Here are some things politics is not.
Politics is not a religion – the leader you idolise is a graven image. Politics is not self-help – government is about changing society, not boosting your self-esteem. Politics is not a lifestyle statement – if you are seeking affirmation, try Oprah.
If these strike you as statements of the obvious, be aware that you are shuffling onto the wrong side of history. For day by day, politics is becoming an exercise in mass redemption and politicians more interested in saving your soul than saving your taxes.
Last week, a US politician inadvertently gave the game away while celebrating the defeat of Donald Trump’s proposed healthcare law. After outvoting the President, Chris Murphy, a Democrat senator from Connecticut, declared: ‘Last night proved, once again, that there is no anxiety or sadness or fear you feel right now that cannot be cured by political action.’
The lot of the American poor when it comes to healthcare is not just a market failure but a moral stain on one of the richest countries in the world. We must allow for the fact that this is a debate which provokes fierce passions.
Nevertheless, the senator’s statement is pernicious and should alarm anyone who believes in a free and ordered society. For what he describes is a total politics – all-encompassing, inescapable, the answer to every ailment that might befall you. This is not a politics for fixing potholes but for plugging spiritual gaps in your life.
Is that really so bad? Can’t politics be about solving social problems and making you feel good about yourself? It’s a pleasant thought but the truth is that political achievement and individual happiness are more often in competition than comity. Politics is a business of winners and losers; the millions you want spent on one good cause others wish to see dispensed to another.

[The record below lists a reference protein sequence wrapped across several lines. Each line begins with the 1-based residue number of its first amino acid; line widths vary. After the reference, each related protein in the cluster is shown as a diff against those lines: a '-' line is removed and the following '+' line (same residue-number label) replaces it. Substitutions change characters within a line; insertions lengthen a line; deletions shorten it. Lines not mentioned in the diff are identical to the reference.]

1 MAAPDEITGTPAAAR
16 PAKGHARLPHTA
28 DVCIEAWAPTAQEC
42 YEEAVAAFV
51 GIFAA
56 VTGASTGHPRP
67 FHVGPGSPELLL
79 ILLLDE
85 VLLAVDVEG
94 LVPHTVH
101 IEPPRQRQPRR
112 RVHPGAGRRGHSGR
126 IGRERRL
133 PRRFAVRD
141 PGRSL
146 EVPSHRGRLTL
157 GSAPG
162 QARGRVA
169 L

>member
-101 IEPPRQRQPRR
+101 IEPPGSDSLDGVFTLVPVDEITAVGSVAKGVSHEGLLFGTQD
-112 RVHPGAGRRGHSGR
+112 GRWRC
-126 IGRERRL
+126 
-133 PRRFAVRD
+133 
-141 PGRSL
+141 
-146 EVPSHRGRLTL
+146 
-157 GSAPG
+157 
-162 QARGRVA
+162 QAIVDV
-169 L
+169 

When you allow your political party to define who you are its strategic setbacks become your personal failures. This is the very embittered identity politics which gave rise to Donald Trump and which in this country has coalesced around movements such as Scottish nationalism and Corbynism.
Adherents say ‘old politics’ has failed them and must be replaced with a new way of doing things. There is a good deal of truth to this part at least. Politicians have grown too distant from those they claim to represent and the spoils of capitalism, which government is supposed to ensure are divvied up more equitably, seem to accrue only to the super-rich.
But instead of proposing greater fairness or more accountability in politics, the identity-pushers say we need more politics, just the right sort of politics.
In the days following September 18, 2014, the SNP’s membership rolls were flooded by 100,000 fresh names, many of them new to politics altogether. These desperate souls were still in the shell shock of defeat. They had not been convinced so much as converted during the referendum and because nationalism was now bound up in their personal identity they took the Yes campaign’s loss as a personal bereavement.
The Nationalists grasped this early on and repackaged themselves as a therapy group of sorts. Members were sold personalised Sturgeon sweatshirts and giant foam fingers declaring ‘I’m with Nicola’. A booth was set up at party conference where members could pose for pictures holding up a sign that read ‘See me, I’m SNP’ and everything from tote bags to golf balls were made available with the branding ‘Scottish N Proud’. In scenes reminiscent of Billy Graham’s 1955 Scottish ‘crusades’, thousands flocked to concert halls across the country to hear Nicola Sturgeon preach the second coming of independence.